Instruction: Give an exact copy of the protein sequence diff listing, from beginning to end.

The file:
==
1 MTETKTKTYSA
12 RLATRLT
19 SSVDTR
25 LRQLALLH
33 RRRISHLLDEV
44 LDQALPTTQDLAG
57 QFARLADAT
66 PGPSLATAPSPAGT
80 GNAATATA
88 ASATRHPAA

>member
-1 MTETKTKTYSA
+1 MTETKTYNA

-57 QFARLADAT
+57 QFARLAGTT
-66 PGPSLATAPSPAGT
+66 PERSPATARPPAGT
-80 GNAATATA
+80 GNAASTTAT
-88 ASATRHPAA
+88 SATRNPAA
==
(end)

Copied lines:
1 MTETKTKTYSA
12 RLATRLT
19 SSVDTR
25 LRQLALLH
33 RRRISHLLDEV
44 LDQALPTTQDLAG
57 QFARLADAT
66 PGPSLATAPSPAGT
80 GNAATATA
88 ASATRHPAA

>member
-1 MTETKTKTYSA
+1 MTETKTYNA

-57 QFARLADAT
+57 QFARLAGTT
-66 PGPSLATAPSPAGT
+66 PERSPATARPPAGT
-80 GNAATATA
+80 GNAASTTAT
-88 ASATRHPAA
+88 SATRNPAA